Lorentz, for example, simply used the equations found in Special Relativity purely as a mathematical formulation with no actual physical reference.Just read Lorentz's 1895 paper where he explicitly uses those equations to explain the Michelson-Morley experiment (MMX) and other experiments.
The consensus of physics textbooks is that the MMX was the crucial experiment for special relativity. Those Einstein historians say that Einstein was not influenced by the MMX and may not have even known about it.
When Lorentz, Poincare, and Minkowski argued for the correctness of the Lorentz transformations, they all cited the MMX. When Einstein wrote his first paper on the subject in 1905, he did not specifically mention the MMX. Einstein did write a 1909 survey paper where he credited Lorentz with using the Lorentz transformations to explain MMX.
Thus Lorentz's special relativity was certainly not a purely mathematical formulation with no actual physical reference. He explained the physics much better than Einstein, and did it 10 years earlier. Among those who credit Einstein, it is largely for giving an alternative mathematical derivation of the Lorentz transformation, and avoiding the physics.
Those who credit Einstein must somehow explain the undisputed fact that Lorentz and Poincare had published all the equations for special relativity before Einstein. So they make silly arguments about how Lorentz and Poincare did not understand what they were doing, or that "Lorentz and Einstein were great friends", or that anyone who does not recognize that "Einstein is the greatest mind of the 20th century" must be "some kind of neo-nazi or anti-semite".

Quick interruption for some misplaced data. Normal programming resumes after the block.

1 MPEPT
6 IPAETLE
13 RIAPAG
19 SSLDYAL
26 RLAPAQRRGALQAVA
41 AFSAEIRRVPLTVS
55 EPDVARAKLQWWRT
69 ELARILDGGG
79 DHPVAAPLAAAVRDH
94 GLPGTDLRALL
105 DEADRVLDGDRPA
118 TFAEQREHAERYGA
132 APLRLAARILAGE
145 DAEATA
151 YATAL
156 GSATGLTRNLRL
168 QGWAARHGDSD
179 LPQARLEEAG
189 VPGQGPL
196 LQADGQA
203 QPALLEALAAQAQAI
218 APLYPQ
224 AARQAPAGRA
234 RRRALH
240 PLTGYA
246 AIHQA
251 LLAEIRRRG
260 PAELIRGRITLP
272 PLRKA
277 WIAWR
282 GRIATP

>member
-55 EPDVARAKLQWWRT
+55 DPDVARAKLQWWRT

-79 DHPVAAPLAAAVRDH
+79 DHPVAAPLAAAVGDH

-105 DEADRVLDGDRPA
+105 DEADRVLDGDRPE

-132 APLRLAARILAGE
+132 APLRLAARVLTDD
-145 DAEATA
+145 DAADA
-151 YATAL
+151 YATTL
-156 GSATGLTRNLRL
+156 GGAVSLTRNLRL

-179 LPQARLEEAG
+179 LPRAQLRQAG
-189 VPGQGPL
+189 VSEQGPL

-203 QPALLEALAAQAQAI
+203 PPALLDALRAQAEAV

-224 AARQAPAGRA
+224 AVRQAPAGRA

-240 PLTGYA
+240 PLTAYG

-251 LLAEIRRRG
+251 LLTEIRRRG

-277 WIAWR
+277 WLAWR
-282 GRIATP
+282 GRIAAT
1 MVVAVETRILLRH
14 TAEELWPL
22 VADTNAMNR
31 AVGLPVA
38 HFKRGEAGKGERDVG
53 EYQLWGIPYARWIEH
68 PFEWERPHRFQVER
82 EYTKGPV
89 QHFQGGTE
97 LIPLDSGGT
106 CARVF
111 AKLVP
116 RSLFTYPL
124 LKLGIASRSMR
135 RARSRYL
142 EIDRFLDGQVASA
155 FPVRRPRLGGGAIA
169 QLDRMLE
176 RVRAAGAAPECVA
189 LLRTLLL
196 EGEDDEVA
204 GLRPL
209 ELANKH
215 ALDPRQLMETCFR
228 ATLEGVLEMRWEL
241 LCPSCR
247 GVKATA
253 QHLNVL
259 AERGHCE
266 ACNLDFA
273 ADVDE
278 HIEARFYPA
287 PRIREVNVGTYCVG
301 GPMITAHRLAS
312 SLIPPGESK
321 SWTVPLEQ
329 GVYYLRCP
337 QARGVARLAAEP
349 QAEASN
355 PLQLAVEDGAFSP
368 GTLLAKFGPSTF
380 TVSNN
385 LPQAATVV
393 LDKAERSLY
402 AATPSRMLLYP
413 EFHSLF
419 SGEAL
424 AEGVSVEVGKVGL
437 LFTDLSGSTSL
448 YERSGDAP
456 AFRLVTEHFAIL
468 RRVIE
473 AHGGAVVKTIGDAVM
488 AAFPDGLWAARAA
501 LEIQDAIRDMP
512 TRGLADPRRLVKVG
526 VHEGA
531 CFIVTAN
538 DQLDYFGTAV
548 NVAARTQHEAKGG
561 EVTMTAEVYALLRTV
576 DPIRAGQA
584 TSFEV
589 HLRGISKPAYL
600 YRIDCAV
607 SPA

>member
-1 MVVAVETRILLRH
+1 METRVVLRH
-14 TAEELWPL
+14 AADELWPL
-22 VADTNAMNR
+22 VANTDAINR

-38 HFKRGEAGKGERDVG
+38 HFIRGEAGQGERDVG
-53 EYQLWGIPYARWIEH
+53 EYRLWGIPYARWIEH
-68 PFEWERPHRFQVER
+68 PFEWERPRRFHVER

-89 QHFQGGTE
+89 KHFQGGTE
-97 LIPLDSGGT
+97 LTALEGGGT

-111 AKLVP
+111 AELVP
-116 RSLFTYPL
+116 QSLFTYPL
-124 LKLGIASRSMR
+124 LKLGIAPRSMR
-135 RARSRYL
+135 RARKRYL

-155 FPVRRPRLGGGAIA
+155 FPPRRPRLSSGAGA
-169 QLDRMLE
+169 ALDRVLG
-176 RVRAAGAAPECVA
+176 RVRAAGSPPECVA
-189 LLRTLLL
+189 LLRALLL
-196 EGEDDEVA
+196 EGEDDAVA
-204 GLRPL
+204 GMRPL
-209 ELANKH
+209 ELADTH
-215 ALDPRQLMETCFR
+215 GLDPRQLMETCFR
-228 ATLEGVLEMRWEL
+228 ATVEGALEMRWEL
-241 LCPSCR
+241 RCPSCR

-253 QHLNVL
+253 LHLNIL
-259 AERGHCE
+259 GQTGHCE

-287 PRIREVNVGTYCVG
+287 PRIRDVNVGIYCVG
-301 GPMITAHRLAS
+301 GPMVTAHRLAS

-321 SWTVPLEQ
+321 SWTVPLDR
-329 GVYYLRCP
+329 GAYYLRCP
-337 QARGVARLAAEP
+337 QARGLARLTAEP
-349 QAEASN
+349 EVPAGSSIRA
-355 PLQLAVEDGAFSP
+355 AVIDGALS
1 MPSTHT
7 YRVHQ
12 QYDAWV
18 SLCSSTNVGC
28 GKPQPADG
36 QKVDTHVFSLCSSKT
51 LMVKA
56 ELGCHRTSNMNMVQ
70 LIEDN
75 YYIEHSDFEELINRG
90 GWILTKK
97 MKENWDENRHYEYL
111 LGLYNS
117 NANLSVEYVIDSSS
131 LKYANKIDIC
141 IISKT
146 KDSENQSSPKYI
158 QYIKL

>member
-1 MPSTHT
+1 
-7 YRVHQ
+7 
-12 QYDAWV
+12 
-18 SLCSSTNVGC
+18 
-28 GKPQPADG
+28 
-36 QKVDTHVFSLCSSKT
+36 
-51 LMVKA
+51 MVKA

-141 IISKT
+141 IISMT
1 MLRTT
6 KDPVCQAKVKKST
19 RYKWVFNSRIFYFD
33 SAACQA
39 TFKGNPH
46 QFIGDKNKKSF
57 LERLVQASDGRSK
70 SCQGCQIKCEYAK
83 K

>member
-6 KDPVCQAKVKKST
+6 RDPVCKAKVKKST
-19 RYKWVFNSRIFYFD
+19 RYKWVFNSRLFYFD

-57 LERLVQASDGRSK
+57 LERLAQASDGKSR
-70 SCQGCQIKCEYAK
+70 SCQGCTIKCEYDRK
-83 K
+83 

The reader asks:
Can you even explain how GR predicts blackholes, and why? Do you even understand the theory?Einstein is the one who did not. The Wikipedia article on black hole explains:
Considering the exotic nature of black holes, it may be natural to question if such bizarre objects could exist in nature or to suggest that they are merely pathological solutions to Einstein's equations. Einstein himself wrongly thought that black holes would not form, because he held that the angular momentum of collapsing particles would stabilize their motion at some radius. This led the general relativity community to dismiss all results to the contrary for many years. However, a minority of relativists continued to contend that black holes were physical objects, and by the end of the 1960s, they had persuaded the majority of researchers in the field that there is no obstacle to forming an event horizon.Einstein was famously wrong about the big bang and gravity waves, the other big consequences of general relativity.
The reader also writes:
Planck wrote (and there are many sources for this info) that he did NOT believe that light was truly a particle! I give up.That is correct. I said:
Planck's view is closer to the modern view that light is quantized when absorbed or emitted (ie, observed), but has wave properties otherwise.It was proved in 1801 that light was not truly a particle, and that has been the dominant view ever since. If it were truly a particle then it would have localized position and momentum, and quantum mechanics teaches that is impossible.
I realize that A. Douglas Stone is an expert on lasers and surely understands this, but he is not correct in the way that he promotes Einstein.